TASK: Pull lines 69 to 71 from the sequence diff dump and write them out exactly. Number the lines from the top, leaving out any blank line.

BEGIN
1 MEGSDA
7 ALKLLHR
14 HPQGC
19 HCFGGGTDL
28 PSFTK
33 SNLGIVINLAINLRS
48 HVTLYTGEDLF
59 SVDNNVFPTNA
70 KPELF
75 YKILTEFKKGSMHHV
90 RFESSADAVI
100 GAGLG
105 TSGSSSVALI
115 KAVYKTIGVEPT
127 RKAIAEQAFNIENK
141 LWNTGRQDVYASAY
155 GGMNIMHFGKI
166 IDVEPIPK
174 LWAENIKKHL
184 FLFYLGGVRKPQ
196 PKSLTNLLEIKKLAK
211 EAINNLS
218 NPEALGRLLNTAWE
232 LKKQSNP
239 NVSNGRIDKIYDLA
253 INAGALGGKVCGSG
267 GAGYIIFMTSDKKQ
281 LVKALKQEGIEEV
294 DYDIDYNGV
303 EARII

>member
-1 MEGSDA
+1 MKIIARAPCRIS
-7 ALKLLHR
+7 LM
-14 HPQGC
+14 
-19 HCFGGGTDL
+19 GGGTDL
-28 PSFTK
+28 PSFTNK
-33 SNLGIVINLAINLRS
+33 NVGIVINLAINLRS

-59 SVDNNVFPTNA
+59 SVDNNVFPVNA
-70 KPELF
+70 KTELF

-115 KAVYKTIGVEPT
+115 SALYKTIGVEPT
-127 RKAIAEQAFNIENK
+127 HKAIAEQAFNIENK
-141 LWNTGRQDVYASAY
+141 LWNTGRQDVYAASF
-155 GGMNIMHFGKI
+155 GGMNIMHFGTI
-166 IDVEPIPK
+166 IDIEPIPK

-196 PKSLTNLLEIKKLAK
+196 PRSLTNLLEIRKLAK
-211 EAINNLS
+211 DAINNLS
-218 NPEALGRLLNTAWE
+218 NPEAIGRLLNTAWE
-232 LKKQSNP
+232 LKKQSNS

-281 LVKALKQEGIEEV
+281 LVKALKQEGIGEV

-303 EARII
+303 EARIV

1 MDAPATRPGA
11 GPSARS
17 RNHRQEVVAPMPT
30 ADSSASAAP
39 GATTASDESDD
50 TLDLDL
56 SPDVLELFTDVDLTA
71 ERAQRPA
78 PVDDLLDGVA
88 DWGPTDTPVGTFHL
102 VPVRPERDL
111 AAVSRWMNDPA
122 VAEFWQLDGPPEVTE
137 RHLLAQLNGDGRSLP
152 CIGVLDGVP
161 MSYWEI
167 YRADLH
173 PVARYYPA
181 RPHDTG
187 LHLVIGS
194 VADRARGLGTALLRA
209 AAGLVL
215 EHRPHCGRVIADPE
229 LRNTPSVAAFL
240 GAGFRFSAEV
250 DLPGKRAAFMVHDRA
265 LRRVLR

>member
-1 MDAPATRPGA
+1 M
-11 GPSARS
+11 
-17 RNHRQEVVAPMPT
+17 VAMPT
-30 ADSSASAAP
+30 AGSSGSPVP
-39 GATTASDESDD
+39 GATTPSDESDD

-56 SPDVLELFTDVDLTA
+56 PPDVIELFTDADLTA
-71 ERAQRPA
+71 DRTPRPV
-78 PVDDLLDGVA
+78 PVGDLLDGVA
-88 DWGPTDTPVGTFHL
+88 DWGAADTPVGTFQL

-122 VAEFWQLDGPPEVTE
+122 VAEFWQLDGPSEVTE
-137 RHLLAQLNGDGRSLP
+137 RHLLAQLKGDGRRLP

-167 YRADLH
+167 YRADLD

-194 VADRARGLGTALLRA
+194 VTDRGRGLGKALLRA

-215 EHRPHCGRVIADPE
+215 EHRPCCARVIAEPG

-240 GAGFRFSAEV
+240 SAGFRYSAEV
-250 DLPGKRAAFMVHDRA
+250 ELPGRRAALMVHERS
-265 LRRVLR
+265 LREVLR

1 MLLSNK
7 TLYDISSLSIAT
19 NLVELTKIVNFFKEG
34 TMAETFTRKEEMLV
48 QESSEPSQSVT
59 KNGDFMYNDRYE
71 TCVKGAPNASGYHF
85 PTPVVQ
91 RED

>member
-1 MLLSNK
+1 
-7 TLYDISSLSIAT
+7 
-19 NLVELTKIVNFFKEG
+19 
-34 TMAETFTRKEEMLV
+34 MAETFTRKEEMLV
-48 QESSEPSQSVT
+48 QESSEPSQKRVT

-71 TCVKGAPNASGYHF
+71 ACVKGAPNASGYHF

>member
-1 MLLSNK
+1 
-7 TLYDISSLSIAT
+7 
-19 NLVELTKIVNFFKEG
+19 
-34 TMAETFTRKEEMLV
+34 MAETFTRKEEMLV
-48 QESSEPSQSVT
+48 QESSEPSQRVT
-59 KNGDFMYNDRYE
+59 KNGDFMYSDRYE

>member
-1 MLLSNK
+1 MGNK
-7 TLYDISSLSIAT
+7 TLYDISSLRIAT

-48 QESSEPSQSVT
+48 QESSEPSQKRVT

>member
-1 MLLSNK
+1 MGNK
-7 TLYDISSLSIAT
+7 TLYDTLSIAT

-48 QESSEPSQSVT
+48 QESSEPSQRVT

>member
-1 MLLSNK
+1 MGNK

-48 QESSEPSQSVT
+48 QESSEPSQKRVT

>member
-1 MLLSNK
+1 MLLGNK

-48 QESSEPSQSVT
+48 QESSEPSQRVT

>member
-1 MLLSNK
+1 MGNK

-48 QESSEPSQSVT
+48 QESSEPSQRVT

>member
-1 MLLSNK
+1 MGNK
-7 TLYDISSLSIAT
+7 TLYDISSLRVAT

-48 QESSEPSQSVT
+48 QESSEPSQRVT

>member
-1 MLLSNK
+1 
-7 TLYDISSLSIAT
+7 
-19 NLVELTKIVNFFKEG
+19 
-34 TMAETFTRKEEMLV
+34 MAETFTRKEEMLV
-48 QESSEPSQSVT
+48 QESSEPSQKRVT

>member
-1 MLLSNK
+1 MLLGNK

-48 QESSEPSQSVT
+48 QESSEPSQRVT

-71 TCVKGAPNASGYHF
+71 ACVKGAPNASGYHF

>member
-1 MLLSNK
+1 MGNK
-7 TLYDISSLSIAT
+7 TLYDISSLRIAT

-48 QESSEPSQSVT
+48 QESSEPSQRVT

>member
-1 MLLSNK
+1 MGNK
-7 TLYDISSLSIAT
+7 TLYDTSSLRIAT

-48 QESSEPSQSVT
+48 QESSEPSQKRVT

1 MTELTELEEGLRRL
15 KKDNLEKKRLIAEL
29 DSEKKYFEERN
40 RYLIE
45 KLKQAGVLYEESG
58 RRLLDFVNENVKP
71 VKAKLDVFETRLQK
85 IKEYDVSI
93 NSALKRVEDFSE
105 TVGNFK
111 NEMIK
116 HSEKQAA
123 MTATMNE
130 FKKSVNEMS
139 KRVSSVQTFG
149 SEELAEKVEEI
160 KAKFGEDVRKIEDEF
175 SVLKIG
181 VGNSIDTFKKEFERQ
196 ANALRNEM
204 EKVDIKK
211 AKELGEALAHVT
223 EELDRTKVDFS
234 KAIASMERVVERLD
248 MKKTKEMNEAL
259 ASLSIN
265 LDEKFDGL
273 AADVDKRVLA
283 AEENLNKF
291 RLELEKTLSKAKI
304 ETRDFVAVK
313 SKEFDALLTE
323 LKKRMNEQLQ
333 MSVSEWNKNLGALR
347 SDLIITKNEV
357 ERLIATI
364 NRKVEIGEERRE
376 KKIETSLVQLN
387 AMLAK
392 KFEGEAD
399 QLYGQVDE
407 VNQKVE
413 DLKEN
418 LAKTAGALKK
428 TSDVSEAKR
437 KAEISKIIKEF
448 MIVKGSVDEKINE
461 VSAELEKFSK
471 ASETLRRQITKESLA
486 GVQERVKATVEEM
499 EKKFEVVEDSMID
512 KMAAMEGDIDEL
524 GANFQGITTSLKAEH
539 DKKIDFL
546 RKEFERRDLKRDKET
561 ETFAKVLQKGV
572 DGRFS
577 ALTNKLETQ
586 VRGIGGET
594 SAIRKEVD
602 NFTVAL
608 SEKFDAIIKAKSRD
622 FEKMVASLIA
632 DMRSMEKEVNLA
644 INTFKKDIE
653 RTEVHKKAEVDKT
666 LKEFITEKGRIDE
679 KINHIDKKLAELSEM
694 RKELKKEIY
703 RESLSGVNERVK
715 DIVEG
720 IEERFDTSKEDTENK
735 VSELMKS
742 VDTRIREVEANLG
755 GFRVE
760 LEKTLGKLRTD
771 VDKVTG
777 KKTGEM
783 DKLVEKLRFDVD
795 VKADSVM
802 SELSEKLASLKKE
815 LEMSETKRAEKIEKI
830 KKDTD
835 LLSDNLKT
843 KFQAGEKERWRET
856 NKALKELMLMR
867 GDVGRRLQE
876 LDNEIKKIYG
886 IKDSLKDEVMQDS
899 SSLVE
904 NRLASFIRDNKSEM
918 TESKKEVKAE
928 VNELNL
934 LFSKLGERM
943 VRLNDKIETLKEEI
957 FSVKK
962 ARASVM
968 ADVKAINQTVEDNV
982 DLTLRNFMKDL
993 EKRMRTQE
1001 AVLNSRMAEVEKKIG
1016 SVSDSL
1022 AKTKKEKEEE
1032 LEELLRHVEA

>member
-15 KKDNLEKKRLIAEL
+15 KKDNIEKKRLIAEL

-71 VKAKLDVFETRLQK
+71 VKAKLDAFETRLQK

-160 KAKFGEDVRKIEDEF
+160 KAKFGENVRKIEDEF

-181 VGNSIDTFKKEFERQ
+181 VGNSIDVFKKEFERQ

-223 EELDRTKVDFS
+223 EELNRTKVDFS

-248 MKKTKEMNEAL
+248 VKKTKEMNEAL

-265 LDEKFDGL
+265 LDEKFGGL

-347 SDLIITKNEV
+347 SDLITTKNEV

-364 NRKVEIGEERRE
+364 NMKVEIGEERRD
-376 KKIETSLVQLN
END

+303 EARIV

1 MDAPATRPGA
11 GPSARS